In 1985 I applied for a job with BHT. I did that job for a couple of years and thoroughly enjoyed it. Since then I have applied successfully for two other posts within the organisation. In 1987 I became manager of our alcohol, drug and mental health services, and then in 2003 I was appointed as chief executive.
I think I am incredibly lucky to have worked for BHT for almost 30 years. But for the last twelve years I can hardly describe what I do as a job. It is an obsession, a vocation, a passion, but not a job. There are many things that are great about doing what I do: the changes we bring about in people’s lives; my colleagues on the staff and on the Board; ideas being turned into practice; and being paid for doing it all.
There are, of course, some things I don’t enjoy, but they are few and far apart. Hardly a day goes by when I am not motivated, enthused, energised by things going on around me. I cannot imagine feeling bored. I just wish there was more time to do more stuff.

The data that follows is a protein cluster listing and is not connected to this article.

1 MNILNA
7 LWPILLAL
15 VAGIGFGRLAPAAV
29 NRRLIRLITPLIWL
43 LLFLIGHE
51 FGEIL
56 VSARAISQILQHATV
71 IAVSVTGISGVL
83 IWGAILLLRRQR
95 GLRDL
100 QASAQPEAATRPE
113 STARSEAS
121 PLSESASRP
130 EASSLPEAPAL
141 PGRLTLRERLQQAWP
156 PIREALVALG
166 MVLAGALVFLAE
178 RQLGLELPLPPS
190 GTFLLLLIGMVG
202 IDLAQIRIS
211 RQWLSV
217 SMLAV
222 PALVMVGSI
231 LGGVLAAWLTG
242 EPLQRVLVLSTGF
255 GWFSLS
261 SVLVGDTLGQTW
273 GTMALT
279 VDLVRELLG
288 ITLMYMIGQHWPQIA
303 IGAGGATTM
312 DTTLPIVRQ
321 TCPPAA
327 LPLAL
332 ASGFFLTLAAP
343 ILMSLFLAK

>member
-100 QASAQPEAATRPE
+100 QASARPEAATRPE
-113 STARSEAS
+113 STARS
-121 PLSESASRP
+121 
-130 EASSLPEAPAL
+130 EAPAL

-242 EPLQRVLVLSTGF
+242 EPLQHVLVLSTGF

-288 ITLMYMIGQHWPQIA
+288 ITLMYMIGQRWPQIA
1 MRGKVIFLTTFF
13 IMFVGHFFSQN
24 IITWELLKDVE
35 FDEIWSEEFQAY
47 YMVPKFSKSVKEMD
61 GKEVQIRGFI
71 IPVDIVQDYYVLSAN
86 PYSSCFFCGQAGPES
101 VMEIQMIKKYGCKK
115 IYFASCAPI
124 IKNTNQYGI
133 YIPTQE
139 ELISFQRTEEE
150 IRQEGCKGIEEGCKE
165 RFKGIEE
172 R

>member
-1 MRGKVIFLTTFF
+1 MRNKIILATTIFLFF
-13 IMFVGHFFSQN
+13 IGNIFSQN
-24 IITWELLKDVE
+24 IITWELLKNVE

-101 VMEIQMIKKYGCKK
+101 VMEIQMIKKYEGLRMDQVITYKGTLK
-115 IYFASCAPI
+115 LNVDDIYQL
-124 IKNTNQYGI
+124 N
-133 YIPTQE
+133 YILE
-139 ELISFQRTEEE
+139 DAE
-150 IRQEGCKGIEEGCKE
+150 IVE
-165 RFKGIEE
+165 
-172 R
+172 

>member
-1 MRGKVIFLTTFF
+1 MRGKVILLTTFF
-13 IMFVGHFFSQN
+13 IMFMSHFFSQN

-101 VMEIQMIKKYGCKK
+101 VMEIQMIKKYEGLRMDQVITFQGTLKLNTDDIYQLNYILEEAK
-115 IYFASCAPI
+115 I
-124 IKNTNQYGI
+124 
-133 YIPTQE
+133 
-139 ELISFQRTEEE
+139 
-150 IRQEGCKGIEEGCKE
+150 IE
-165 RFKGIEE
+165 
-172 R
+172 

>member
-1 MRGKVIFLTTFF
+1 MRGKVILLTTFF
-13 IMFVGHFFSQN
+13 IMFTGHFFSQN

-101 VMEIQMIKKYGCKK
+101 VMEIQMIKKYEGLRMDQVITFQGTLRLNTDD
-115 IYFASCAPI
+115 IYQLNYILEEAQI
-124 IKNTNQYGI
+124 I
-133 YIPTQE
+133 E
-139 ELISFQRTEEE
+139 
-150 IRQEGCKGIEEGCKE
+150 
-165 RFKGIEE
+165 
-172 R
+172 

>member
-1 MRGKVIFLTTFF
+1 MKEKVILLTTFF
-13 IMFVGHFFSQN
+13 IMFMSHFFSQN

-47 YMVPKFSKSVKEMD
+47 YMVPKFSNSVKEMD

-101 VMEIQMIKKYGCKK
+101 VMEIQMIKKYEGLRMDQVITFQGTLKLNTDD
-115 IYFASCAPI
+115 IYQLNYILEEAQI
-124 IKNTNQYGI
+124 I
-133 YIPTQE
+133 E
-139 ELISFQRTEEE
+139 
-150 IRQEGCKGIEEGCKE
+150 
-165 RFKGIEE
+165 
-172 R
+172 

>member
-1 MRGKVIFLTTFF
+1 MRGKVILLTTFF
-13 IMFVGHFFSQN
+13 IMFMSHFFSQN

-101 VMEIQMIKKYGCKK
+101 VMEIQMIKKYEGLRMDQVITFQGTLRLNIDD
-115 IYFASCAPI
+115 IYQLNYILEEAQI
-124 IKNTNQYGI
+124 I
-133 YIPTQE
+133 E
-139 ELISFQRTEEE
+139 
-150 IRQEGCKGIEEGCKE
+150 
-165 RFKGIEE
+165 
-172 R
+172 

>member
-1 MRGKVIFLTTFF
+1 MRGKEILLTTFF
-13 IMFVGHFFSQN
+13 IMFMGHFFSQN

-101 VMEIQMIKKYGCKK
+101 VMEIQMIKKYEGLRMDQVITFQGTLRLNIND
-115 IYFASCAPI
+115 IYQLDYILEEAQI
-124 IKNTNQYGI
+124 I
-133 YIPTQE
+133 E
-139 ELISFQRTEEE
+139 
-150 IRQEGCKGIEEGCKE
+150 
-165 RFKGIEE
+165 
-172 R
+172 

One of the greatest lessons I have learned about having the position of leadership that I have or any leader has, is the need for others to achieve your vision. The traditional sociological view of power is that people want power so that they can do things. The reality is that the best we can hope for is that we can get people to do things. Some try to achieve things through naked application of power, but it rarely works. How many a politician has failed by believing that merely expecting, demanding, insisting that something happens that it will happen and that it will work.
The role of a leader is to align, inspire and motivate others. But on our own we can achieve little.